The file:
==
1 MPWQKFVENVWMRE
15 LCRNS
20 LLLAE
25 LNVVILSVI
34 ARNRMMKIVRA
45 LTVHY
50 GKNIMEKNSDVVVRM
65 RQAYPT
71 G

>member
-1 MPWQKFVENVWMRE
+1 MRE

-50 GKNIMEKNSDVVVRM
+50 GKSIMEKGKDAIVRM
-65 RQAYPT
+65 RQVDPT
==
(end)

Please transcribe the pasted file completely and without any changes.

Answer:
1 MPWQKFVENVWMRE
15 LCRNS
20 LLLAE
25 LNVVILSVI
34 ARNRMMKIVRA
45 LTVHY
50 GKNIMEKNSDVVVRM
65 RQAYPT
71 G

>member
-1 MPWQKFVENVWMRE
+1 MRE

-50 GKNIMEKNSDVVVRM
+50 GKSIMEKGKDAIVRM
-65 RQAYPT
+65 RQVDPT